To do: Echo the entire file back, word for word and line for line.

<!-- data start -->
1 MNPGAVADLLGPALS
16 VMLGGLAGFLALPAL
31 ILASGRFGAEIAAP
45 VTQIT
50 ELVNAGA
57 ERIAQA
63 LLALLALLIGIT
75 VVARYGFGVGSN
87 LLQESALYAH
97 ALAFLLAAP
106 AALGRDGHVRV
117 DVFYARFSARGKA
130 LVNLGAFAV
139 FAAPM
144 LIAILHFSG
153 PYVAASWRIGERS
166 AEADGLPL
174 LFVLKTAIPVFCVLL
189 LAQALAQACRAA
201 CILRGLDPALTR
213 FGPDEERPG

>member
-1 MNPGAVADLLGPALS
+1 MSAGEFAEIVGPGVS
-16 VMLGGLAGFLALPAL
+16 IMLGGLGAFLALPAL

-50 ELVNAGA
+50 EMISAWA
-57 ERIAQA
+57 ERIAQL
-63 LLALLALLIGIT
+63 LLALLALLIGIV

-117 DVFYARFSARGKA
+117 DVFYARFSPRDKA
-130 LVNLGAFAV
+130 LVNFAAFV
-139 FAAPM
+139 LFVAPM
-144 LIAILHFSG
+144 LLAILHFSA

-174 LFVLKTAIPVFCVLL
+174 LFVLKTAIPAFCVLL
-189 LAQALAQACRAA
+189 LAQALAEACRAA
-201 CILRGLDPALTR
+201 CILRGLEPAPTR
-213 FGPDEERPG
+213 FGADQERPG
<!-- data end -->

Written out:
1 MNPGAVADLLGPALS
16 VMLGGLAGFLALPAL
31 ILASGRFGAEIAAP
45 VTQIT
50 ELVNAGA
57 ERIAQA
63 LLALLALLIGIT
75 VVARYGFGVGSN
87 LLQESALYAH
97 ALAFLLAAP
106 AALGRDGHVRV
117 DVFYARFSARGKA
130 LVNLGAFAV
139 FAAPM
144 LIAILHFSG
153 PYVAASWRIGERS
166 AEADGLPL
174 LFVLKTAIPVFCVLL
189 LAQALAQACRAA
201 CILRGLDPALTR
213 FGPDEERPG

>member
-1 MNPGAVADLLGPALS
+1 MSAGEFAEIVGPGVS
-16 VMLGGLAGFLALPAL
+16 IMLGGLGAFLALPAL

-50 ELVNAGA
+50 EMISAWA
-57 ERIAQA
+57 ERIAQL
-63 LLALLALLIGIT
+63 LLALLALLIGIV

-117 DVFYARFSARGKA
+117 DVFYARFSPRDKA
-130 LVNLGAFAV
+130 LVNFAAFV
-139 FAAPM
+139 LFVAPM
-144 LIAILHFSG
+144 LLAILHFSA

-174 LFVLKTAIPVFCVLL
+174 LFVLKTAIPAFCVLL
-189 LAQALAQACRAA
+189 LAQALAEACRAA
-201 CILRGLDPALTR
+201 CILRGLEPAPTR
-213 FGPDEERPG
+213 FGADQERPG